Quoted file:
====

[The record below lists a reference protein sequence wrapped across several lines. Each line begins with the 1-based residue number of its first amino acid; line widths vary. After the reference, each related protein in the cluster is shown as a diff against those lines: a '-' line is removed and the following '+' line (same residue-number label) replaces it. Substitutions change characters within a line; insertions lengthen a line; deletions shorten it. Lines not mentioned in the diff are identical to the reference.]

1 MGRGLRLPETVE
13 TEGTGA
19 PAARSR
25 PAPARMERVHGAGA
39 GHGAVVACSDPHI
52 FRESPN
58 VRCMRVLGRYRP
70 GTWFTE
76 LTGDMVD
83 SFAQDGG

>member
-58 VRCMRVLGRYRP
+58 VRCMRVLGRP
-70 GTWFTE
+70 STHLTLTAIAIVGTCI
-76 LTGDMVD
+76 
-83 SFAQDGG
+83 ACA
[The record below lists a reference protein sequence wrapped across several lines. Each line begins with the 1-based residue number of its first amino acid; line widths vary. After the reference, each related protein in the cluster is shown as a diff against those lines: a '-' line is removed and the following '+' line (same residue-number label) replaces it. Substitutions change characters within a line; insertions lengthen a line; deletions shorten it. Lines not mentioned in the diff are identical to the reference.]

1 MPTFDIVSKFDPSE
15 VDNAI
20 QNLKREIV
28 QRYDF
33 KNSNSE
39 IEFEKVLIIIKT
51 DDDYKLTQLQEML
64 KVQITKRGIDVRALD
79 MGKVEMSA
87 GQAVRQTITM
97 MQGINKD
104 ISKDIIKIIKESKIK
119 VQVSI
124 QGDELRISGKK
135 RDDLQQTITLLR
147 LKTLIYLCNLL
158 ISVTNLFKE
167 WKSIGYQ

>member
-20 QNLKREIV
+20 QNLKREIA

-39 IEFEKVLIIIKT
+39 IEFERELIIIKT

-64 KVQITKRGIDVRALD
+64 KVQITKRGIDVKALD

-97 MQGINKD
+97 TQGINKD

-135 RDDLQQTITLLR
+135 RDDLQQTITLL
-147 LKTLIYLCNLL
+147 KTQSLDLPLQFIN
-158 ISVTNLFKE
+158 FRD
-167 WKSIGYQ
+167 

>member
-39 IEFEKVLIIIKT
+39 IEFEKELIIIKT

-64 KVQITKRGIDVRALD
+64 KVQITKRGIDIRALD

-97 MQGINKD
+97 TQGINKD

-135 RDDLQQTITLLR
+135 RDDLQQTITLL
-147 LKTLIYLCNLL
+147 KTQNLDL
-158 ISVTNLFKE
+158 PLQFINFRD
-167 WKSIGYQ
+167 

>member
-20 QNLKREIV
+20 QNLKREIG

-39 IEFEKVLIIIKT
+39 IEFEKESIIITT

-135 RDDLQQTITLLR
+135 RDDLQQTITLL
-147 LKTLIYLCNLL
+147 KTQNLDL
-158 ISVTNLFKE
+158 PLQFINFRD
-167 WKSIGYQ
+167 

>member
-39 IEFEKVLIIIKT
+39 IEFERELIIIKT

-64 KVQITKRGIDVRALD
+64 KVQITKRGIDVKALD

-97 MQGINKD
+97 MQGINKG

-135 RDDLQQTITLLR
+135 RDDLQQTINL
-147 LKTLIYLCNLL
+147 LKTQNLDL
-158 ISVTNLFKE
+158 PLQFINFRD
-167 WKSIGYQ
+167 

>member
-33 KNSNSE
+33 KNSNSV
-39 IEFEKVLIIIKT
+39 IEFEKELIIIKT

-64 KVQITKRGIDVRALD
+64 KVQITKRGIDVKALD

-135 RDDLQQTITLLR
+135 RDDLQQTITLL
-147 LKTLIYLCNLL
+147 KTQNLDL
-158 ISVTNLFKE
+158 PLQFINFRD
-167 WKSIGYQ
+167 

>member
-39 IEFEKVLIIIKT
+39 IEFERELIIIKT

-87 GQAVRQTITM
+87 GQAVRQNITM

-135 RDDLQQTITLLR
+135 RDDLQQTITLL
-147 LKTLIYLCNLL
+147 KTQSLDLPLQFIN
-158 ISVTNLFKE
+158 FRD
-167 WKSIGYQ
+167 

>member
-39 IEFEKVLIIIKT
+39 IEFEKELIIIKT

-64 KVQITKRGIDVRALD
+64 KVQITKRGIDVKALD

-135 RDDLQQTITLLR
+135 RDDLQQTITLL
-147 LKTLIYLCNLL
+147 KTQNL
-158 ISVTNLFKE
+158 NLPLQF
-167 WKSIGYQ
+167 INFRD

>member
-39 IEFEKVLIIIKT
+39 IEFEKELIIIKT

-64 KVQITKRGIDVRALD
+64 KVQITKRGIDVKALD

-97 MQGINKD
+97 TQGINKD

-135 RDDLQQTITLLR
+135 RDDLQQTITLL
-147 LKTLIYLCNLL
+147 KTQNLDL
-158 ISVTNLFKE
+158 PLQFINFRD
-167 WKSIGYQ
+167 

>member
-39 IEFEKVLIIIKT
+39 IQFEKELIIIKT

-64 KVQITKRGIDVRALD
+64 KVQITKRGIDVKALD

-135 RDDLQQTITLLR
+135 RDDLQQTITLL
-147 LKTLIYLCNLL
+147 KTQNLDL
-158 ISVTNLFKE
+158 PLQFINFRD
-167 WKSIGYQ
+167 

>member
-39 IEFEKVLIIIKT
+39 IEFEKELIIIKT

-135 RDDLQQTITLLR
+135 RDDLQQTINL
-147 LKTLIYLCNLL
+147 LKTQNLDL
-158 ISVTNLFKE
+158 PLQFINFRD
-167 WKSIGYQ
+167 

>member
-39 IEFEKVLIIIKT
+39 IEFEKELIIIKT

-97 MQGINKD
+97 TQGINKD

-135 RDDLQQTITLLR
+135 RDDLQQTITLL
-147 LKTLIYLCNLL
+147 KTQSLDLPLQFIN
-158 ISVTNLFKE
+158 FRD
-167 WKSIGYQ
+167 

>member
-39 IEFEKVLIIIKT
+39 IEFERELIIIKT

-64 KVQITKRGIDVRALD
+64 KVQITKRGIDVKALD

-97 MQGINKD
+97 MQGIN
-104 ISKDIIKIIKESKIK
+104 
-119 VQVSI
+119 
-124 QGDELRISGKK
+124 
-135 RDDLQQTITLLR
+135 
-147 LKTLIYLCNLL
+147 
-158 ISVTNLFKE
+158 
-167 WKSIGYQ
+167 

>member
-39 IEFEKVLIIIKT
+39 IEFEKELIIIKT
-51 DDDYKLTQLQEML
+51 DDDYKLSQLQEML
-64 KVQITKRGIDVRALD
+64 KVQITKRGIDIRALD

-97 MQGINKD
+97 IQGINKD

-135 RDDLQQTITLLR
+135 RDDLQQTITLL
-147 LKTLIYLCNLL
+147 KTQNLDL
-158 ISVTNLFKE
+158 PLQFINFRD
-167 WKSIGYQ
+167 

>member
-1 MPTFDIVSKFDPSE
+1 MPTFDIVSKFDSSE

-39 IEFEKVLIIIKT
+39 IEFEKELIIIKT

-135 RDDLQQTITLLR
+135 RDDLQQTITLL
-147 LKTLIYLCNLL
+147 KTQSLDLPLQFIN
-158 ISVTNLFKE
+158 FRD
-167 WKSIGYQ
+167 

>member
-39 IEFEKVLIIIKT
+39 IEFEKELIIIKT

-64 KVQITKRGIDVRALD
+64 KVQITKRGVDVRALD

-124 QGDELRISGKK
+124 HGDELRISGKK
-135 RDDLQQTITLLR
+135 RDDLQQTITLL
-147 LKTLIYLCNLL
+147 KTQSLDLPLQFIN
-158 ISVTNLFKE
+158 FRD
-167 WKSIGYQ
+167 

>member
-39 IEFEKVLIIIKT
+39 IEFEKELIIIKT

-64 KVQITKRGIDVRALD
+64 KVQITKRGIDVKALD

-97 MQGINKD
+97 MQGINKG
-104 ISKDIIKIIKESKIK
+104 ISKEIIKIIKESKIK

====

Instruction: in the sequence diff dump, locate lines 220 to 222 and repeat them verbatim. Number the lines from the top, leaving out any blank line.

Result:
+64 KVQITKRGIDIRALD

-97 MQGINKD
+97 IQGINKD